Figure 1. Cystic tumor (6 × 5 × 4.5 cm) in the right cerebellum. The largest cyst measures 3 cm in diameter and is filled with greenish fluid.
Figure 2. Undifferentiated areas composed of cells with small hyperchromatic nuclei and inconspicuous cytoplasm. The cells are arranged in cords and trabeculae (hematoxylin-eosin, original magnification ×280).
Figure 3. Marked desmoplasia with connective tissue encircling single cells or groups of cells (reticulin stain, original magnification ×550).
Figure 4. Scattered ganglion cells in a fibrotic background (hematoxylin-eosin, original magnification ×280).
At autopsy, the brain weighed 955 g. The right cerebellum contained a cystic tumor measuring 6 × 5 cm. Medulloblastomas are dense small cell tumors. They are heterogeneous but as a group are known for small hyperchromatic condensed nuclei and inconspicuous cytoplasm. There are several classifications: undifferentiated, neuroblastic differentiation, glial differentiation, mixed glial neuronal differentiation, and divergent differentiation.1 The desmoplastic variant of cerebellar medulloblastoma2 formerly identified by some workers as an arachnoidal cerebellar sarcoma3- 5 is a superficial well-circumscribed form of medulloblastomas that predominantly occurs in young adults. Desmoplastic medulloblastoma has less nodularity compared with the other counterparts and a higher content of reticulin surrounding single cells or groups of cells. Abundance of connective tissue lends firmness to the tumor. The unique features of this case include (1) multiple cysts; (2) marked desmoplasia in a 1-year-old child; and (3) three types of clear-cut areas with abrupt transition: undifferentiated areas, mesenchymal areas with ganglion cells, and transition areas with follicular architecture (ie, pale islands).
Differential diagnosis of this tumor includes other cystic tumors and morphologically, desmoplastic tumors. Other differential diagnoses include (1) desmoplastic cerebral astrocytoma of infancy, (2) desmoplastic infantile ganglioglioma, (3) pilocytic astrocytoma of cerebellum, and (4) hemangioblastoma.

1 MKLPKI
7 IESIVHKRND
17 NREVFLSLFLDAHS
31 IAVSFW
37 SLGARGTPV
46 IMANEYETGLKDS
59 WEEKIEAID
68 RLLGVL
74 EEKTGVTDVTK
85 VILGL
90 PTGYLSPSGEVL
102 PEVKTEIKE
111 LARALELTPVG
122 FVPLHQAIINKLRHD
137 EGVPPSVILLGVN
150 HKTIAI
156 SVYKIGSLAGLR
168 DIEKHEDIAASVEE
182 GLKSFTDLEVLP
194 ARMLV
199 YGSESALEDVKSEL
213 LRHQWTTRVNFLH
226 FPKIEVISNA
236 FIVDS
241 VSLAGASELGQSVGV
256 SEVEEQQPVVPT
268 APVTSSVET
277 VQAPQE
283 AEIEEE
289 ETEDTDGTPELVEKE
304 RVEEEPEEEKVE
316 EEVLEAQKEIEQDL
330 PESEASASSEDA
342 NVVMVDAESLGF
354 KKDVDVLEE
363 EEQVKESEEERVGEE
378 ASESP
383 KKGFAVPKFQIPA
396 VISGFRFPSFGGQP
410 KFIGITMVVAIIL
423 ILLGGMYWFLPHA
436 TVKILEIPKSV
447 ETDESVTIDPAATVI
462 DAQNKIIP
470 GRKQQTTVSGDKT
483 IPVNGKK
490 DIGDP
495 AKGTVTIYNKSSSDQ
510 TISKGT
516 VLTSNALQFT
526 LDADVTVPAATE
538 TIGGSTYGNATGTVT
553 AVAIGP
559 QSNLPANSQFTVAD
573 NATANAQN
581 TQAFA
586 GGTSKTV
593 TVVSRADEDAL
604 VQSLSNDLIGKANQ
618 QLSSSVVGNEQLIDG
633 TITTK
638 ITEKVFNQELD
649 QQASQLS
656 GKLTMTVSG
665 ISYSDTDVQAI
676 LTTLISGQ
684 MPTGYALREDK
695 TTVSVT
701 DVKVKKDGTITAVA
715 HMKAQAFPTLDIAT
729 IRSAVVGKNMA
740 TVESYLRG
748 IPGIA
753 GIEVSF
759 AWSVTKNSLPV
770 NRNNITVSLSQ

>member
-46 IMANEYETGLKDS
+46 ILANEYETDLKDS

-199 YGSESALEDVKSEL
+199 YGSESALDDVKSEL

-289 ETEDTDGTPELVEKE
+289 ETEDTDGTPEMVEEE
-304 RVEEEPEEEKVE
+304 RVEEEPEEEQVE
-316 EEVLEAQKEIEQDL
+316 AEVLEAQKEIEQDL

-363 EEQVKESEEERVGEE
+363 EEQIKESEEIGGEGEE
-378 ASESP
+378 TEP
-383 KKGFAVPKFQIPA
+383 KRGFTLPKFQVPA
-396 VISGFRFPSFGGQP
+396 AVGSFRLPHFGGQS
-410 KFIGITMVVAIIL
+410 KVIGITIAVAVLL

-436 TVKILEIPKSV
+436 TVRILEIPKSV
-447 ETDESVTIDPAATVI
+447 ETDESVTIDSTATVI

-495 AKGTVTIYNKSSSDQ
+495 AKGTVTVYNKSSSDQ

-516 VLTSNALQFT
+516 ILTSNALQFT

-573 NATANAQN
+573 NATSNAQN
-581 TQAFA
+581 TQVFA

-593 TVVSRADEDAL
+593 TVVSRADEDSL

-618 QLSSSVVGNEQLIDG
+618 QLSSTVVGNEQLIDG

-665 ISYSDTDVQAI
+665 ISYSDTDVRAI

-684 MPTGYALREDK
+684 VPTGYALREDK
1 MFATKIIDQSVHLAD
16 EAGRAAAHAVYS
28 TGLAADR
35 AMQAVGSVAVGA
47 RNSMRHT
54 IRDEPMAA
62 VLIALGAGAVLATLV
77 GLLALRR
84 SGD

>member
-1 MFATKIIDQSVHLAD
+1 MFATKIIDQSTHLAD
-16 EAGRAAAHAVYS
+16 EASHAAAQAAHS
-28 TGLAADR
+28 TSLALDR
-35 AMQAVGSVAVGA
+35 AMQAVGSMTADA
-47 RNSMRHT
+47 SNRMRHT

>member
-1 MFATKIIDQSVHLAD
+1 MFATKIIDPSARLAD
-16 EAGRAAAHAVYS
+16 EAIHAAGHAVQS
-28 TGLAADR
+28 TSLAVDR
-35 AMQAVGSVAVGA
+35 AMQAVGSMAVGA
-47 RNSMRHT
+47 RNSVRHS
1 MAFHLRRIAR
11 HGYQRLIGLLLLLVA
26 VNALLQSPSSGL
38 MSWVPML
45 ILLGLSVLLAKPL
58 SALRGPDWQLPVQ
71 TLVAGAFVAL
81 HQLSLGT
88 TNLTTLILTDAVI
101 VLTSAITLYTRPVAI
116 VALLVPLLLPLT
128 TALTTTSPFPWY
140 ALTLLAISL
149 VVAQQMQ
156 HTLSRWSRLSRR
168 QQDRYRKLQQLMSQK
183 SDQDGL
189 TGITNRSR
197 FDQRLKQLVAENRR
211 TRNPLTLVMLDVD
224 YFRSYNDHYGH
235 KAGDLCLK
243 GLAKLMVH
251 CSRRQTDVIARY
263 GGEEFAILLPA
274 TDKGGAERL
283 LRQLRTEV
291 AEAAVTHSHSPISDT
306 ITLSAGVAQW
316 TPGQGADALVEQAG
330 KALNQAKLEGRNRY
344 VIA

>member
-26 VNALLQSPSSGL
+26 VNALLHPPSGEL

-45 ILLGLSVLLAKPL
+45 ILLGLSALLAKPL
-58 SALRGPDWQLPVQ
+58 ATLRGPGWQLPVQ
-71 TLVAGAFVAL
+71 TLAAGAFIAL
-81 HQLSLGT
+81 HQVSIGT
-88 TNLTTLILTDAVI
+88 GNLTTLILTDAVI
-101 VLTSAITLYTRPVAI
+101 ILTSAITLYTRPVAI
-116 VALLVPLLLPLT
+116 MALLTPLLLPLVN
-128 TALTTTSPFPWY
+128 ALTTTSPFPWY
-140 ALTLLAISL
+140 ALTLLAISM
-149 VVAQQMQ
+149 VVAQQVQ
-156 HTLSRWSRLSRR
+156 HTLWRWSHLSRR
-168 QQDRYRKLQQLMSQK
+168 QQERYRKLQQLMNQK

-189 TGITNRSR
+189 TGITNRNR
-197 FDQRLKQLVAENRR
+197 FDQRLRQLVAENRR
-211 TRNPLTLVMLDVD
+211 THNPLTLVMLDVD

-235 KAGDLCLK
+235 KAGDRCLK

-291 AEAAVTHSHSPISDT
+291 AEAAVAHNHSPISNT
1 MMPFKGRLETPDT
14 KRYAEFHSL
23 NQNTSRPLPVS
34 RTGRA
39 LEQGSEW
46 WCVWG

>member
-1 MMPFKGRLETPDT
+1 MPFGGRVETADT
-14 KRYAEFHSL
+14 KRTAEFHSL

Desmoplastic cerebral astrocytoma of infancy6- 8 is a superficially situated, supratentorial glioma. Grossly, the lesion appears as a large, firm, globular mass, densely adherent to the surface of the brain. A distinctive feature is the intense desmoplasia that imparts a fibrotic appearance. Scattered elongated glial cells, strongly positive for glial fibrillary acid protein, are seen. No ganglion cells are seen. Desmoplastic infantile ganglioglioma9,10 are supratentorial, superficially situated cystic tumors. Microscopically they show collagenous rich tissue of varying cellularity with an appearance of a neurofibroma. Ganglion cells are plump, small to medium sized, and mixed with glial cells or isolated within the desmoplastic tissue. The neuronal nature of these cells is suggested by their roundness, vesicular nuclei, variably prominent nucleoli, and Nissl substance. The spindle cells are strongly positive for glial fibrillary acid protein.
Pilocytic astrocytoma of the cerebellum can be seen as a mural nodule within a cyst. Despite gross circumscription, they permeate the surrounding tissue, particularly the white matter for some distance involving the overlying leptomeninges. They occur in the second decade of life. Microscopically stellate astrocytes in microcystic regions, Rosenthal fibers, and eosinophilic granular bodies are seen.
Hemangioblastomas, another cystic tumor of the cerebellum, are seen in adults and are dark red or yellow. A network of dilated vessels with variably lipidized stromal cells is seen microscopically. This tumor morphologically showed 3 types of clear-cut areas: undifferentiated areas, fibrotic areas with ganglion cells, and transition areas with follicular architecture (ie, pale islands) along with multiple cysts and marked desmoplasia.
Accepted for publication July 7, 2000.
Reprints: R. K. Vasishta, MD, FRCPath, Department of Histopathology, PGIMER, Chandigarh–160012, India.
Pathological Case of the Month. Arch Pediatr Adolesc Med. 2001;155(4):518. doi:10.1001/archpedi.155.4.517